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The Lancashire WitchesHistories and Stories$
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Robert Poole

Print publication date: 2003

Print ISBN-13: 9780719062032

Published to Manchester Scholarship Online: July 2012

DOI: 10.7228/manchester/9780719062032.001.0001

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The pilot's thumb: Macbeth and the Jesuits

The pilot's thumb: Macbeth and the Jesuits

Chapter:
(p.126) 8 The pilot's thumb: Macbeth and the Jesuits
Source:
The Lancashire Witches
Author(s):

Richard Wilson

Publisher:
Manchester University Press
DOI:10.7228/manchester/9780719062032.003.0008

The fictionalising of the Lancashire witches had begun even before the trials. If the witches of 1612 were the first example in fact in England of an alleged devilish confederacy, the first example in fiction came six years earlier with the most famous witches of all: the ‘weird sisters’ in Shakespeare's 1606 play Macbeth. This chapter shows how far the connections extend, in both historical and literary references. The grisly contents of Macbeth's witches' cooking pot is detected, finding the macabre relics of English Catholic priests, martyred under Elizabeth I. Connections with the Gunpowder Plot of 1605 is established, to which, the activities of the Lancashire witches were compared by Thomas Potts, and whose conspiratorial connections reached into Lancashire. Finally, the manner in which Lancashire's gentry families were implicated in the underworld of persecuted Catholicism is shown, particularly through the mission of the martyred Edmund Campion, suggesting that their mostly Protestant Jacobean descendants sought to show their loyalty to the state by seeking out witches.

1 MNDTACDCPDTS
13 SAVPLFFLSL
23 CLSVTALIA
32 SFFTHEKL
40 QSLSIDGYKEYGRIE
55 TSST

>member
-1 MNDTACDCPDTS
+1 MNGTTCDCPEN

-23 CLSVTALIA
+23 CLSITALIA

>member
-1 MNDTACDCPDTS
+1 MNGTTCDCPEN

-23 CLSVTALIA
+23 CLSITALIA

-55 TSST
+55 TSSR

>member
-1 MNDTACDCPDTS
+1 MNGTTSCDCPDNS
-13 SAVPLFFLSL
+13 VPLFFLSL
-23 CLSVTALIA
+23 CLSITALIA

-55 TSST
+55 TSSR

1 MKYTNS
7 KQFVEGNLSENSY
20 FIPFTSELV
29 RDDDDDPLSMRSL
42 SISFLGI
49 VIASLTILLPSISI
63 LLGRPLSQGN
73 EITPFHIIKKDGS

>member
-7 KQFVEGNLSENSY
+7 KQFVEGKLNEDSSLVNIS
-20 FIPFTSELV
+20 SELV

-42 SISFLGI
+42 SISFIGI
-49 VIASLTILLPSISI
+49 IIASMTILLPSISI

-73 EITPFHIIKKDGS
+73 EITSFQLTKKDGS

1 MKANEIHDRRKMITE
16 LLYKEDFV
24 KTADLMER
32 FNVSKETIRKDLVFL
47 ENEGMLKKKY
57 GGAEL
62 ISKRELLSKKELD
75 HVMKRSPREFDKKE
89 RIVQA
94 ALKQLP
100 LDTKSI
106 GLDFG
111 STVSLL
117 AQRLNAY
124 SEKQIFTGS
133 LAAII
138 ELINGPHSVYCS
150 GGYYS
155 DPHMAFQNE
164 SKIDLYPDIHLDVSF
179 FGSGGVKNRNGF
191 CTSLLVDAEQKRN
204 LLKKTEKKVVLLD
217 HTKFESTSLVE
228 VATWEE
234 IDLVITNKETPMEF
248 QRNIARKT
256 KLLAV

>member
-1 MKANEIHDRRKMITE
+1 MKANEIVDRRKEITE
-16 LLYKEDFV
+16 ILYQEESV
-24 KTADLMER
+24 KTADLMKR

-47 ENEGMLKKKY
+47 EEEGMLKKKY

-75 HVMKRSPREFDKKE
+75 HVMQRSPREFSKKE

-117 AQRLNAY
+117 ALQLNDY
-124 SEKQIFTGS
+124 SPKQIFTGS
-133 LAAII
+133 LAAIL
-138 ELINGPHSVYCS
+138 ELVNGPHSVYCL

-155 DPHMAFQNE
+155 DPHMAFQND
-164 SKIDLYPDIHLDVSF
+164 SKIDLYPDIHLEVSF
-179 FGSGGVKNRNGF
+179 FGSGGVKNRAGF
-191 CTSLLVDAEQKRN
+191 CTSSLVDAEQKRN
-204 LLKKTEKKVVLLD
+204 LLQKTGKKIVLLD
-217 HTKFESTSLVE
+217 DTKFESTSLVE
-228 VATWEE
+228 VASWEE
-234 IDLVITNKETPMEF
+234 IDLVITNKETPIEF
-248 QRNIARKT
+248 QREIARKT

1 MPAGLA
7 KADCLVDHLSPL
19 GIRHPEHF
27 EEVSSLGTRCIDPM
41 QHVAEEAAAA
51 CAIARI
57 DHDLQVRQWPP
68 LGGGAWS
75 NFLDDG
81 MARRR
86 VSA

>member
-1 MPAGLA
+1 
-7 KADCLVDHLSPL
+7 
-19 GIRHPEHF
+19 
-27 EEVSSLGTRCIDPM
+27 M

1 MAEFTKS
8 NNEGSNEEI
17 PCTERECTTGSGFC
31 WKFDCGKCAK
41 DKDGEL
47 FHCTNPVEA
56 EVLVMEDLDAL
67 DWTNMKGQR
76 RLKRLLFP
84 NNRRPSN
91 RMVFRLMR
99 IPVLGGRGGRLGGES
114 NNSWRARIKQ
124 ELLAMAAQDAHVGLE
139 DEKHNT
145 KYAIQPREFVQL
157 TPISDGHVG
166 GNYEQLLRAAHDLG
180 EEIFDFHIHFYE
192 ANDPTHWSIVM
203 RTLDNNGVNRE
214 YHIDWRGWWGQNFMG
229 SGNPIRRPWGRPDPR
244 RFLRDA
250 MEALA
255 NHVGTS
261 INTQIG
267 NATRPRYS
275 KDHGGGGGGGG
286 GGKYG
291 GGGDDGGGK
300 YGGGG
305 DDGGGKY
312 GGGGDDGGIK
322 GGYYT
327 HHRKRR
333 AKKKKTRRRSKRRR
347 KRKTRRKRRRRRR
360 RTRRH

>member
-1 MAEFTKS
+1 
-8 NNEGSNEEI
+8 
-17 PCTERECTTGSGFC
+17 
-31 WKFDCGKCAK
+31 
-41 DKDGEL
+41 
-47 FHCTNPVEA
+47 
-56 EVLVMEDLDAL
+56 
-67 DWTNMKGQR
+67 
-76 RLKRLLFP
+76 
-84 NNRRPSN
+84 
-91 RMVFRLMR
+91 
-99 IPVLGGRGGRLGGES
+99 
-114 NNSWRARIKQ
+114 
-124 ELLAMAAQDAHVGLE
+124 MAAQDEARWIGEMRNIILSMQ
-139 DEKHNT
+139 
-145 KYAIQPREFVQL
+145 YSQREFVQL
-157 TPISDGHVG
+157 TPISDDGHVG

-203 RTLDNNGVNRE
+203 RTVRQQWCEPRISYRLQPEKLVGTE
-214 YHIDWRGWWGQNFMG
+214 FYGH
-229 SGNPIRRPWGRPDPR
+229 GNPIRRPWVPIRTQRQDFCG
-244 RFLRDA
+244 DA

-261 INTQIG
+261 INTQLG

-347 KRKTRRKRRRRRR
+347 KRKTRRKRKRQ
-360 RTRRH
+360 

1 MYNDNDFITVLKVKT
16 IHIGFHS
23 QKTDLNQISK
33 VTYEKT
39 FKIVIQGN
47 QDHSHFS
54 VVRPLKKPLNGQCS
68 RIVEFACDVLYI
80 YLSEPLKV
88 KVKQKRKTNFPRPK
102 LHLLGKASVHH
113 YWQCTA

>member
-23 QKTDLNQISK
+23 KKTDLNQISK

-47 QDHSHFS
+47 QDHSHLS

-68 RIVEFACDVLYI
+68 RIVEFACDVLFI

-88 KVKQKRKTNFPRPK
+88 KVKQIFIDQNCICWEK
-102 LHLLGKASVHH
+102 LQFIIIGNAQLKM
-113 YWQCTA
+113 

Keywords:   Shakespeare' Macbeth, weird sisters, cooking pot, Gunpowder Plot, persecuted Catholicism, martyred Edmund Campion, macabre relics

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